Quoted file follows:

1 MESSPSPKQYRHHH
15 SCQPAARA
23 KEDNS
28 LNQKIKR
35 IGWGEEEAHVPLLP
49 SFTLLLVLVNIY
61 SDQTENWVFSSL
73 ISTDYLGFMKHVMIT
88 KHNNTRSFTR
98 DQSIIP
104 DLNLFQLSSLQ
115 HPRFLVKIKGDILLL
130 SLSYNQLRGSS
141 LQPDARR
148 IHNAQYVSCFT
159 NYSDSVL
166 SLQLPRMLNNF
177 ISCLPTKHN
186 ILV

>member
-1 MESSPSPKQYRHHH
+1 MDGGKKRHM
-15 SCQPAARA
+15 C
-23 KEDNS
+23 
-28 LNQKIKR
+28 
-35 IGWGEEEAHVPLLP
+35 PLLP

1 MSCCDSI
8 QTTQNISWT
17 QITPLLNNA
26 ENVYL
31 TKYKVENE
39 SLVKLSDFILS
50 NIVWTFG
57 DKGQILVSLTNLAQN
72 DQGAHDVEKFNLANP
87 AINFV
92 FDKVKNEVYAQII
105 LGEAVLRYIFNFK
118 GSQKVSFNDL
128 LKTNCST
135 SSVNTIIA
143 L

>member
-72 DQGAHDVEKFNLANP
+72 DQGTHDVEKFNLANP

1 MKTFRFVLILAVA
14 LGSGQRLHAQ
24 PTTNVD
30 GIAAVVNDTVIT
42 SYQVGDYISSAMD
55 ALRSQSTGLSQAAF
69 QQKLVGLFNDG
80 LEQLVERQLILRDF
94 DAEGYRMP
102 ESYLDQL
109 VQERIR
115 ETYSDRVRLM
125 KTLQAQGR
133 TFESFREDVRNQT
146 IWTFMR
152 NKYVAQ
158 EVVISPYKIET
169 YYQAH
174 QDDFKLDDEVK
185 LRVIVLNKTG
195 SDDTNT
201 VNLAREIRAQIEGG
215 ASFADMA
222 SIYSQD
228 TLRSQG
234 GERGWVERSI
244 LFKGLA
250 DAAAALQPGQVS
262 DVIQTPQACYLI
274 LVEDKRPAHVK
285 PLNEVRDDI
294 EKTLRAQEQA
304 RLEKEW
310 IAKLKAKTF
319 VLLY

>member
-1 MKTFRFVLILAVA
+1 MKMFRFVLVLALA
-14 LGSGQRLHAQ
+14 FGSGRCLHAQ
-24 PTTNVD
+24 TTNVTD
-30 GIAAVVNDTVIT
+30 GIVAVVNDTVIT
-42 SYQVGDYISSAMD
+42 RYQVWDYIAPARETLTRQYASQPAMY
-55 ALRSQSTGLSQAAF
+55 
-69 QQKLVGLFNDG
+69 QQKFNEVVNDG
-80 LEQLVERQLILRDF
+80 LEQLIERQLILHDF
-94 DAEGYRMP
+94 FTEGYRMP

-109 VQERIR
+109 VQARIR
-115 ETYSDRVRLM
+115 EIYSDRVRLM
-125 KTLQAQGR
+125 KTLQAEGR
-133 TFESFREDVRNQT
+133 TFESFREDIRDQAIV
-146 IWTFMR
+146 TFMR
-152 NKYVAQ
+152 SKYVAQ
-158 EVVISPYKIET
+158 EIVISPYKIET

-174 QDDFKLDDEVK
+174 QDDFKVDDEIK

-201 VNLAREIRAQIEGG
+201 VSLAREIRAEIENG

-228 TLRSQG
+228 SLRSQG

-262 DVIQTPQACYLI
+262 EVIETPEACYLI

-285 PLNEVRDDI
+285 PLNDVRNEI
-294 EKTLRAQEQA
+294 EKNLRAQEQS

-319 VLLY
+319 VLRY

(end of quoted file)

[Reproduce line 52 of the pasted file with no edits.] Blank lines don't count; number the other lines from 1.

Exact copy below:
24 PTTNVD